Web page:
He added that they still have people to get through the vaccination process and this makes it more difficult for those waiting. “The senior center is working to help get people registered,” he said.
Guilford First Selectman Matt Hoey was not surprised with the “mid-course correction.”
“Clearly, the mortality tables say we should continue with the age groups,” he said.
However, he was disappointed that the town employees “that work with the public on day-to-day basis” have not had the opportunity to be vaccinated.
In Old Saybrook, all members of the fire department, police department and emergency medical workers have been vaccinated, according to Max Sabrin, spokesman for the Old Saybrook Fire Department.
Sabrin said he is most concerned about moving folks with preexisting conditions further back in line.
“Those are the people that get in trouble,” Sabrin said, noting that conditions such as obesity, diabetes, COPD and those undergoing chemotherapy are more vulnerable to complications from COVID-19.
“Anyone that has underlying health conditions should be hot-lined to get the vaccine first. They are in the danger zone of getting into trouble.”
In announcing the shift Monday, Lamont’s office stressed that age remains one of the strongest factors contributing to COVID-related deaths with the population age 55 and older accounting for 96 percent of fatalities statewide. Officials also acknowledged this plan simplifies the process as they focus on equitable vaccine distribution.
Old Saybrook Police Chief Michael Spera is pleased the state is moving forward with more people getting the vaccine.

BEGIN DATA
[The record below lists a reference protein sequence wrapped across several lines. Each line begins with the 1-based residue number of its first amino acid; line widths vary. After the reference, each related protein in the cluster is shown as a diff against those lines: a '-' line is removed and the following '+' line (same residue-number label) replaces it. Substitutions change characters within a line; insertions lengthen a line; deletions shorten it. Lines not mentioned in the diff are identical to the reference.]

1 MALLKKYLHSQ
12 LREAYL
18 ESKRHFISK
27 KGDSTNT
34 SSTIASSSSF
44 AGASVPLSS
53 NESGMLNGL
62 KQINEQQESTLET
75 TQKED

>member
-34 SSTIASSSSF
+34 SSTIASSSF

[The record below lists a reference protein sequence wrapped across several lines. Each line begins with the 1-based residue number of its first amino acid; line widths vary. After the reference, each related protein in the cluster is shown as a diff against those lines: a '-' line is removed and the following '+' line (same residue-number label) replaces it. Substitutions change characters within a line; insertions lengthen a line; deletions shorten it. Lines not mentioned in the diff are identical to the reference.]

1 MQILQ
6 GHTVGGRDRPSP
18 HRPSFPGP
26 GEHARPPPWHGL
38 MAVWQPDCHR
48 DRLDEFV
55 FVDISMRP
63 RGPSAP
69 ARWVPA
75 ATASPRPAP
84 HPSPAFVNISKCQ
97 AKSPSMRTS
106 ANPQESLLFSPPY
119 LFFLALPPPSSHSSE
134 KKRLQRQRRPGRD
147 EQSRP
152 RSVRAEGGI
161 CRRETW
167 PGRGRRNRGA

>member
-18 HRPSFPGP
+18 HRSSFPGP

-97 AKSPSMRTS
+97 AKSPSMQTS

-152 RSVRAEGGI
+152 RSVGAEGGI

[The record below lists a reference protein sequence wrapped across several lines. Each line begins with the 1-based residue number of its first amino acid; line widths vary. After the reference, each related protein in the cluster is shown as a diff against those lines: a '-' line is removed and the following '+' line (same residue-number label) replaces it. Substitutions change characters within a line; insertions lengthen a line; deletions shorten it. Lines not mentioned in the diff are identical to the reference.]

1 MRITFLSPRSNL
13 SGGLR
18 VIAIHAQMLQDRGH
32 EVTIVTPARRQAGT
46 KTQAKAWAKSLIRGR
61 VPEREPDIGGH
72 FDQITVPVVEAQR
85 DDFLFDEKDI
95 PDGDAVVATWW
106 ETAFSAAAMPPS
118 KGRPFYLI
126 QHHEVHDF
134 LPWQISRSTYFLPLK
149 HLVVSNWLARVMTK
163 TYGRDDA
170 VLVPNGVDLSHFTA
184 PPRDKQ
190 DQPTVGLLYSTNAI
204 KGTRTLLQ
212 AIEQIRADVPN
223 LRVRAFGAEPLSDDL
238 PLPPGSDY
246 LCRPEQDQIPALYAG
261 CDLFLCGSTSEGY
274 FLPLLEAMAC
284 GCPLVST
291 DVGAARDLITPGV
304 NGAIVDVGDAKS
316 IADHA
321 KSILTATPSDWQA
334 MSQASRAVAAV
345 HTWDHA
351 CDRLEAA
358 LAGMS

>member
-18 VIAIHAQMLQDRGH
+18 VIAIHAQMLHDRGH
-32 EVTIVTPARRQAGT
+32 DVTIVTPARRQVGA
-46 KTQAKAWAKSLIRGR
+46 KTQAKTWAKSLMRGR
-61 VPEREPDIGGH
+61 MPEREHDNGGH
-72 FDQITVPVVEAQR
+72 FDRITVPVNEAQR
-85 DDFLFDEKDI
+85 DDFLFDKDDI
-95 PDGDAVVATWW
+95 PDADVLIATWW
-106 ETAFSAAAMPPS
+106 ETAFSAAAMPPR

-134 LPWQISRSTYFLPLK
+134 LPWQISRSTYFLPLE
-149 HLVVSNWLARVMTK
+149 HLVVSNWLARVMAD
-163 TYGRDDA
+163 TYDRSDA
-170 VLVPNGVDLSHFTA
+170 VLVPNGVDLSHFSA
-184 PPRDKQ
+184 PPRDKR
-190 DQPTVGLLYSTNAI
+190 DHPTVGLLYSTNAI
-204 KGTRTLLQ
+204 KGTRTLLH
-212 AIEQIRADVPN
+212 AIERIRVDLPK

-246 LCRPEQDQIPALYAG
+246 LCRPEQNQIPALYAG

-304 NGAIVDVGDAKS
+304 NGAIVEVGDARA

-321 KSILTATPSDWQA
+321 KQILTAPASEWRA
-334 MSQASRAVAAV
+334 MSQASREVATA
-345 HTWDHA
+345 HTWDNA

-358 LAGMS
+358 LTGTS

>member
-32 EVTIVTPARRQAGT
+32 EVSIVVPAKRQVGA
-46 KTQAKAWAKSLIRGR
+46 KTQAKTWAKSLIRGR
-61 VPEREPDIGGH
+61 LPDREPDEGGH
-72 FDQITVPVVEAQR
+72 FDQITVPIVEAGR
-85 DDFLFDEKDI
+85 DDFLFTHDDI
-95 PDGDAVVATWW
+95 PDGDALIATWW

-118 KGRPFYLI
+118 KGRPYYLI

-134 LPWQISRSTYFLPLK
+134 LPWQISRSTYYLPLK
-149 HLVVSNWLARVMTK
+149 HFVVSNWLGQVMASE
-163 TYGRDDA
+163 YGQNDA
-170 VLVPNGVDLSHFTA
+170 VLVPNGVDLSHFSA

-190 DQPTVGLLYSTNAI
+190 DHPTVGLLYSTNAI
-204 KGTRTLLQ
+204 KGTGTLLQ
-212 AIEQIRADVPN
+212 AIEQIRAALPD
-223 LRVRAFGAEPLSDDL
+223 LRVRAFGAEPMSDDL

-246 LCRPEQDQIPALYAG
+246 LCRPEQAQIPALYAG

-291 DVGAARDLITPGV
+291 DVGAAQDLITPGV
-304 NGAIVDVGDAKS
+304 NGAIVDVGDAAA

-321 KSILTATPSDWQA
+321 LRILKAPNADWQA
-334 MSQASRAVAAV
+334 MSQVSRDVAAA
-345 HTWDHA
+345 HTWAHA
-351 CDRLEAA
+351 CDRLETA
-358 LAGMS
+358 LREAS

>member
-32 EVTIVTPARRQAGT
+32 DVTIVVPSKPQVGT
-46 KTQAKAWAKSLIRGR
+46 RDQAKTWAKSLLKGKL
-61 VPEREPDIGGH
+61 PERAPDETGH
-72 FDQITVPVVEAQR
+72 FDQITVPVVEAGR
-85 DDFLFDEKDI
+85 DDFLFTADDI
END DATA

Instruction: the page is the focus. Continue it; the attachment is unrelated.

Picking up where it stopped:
“As we are on our quest for herd immunity, I think the more we bifurcate the herd, the longer that will take,” he said. “Allowing more people to become eligible for the vaccine is outstanding.”
Spera, who is also Old Saybrook’s emergency manager, said the town’s clinic recently surpassed 6,000 vaccinations. He said the only thing limiting them from vaccinating more people is the supply of vaccines.
“If we received more vaccines, we could easily go to a five- to seven-day operation and vaccinate as many people as we had vaccines for,” he said.
Spera said he thinks the state is on the fast track, and said it’s important for everyone to remain patient.
“As long as we’re moving forward, and we’re getting more people to become eligible to get vaccinated, I think that we will rapidly move through the upcoming phases,” he said. “I think that having a plan on how we’re rolling it out will give everyone an idea of about when they will be eligible to receive the vaccine. I think that’s positive.”
Joshua LaBella, Sally Bahner, Ann Gamble, Sarah Page Kyrcz and Lisa Reisman contributed to this story.